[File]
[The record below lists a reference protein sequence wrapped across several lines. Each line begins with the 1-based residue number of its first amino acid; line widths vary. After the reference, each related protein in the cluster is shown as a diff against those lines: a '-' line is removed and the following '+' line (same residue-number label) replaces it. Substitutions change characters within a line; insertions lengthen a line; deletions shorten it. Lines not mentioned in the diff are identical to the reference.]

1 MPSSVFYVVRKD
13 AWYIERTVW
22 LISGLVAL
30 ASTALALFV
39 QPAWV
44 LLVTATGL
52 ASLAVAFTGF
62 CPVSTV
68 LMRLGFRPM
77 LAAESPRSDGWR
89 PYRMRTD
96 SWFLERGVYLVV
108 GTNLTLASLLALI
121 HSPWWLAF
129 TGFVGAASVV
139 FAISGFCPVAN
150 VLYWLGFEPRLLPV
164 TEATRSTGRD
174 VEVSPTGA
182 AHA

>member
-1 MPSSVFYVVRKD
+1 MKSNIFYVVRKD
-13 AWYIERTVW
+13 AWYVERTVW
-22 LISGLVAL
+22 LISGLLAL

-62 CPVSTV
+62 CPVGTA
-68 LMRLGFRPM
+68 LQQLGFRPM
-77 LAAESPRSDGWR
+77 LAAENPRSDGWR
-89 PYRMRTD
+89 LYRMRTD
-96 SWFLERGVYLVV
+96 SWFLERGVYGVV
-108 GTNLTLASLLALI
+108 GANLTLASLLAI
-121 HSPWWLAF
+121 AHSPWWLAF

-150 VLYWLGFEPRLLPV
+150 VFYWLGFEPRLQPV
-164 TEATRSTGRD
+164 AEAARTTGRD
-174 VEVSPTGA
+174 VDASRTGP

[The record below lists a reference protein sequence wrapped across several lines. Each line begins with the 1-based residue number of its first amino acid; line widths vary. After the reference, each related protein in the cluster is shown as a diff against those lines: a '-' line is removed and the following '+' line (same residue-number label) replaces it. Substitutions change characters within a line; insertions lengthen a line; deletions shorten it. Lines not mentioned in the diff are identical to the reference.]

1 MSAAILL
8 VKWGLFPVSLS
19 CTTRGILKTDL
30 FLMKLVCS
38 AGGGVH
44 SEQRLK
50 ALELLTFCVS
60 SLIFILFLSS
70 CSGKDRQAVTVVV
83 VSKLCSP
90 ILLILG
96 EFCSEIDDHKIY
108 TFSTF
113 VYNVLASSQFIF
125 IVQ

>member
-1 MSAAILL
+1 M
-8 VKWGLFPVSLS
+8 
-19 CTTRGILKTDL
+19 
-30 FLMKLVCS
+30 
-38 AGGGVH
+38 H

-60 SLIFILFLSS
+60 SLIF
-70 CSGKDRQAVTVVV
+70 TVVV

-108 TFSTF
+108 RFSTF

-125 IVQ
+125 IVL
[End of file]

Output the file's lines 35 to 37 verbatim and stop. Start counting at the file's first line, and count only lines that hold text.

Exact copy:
-89 PYRMRTD
+89 LYRMRTD
-96 SWFLERGVYLVV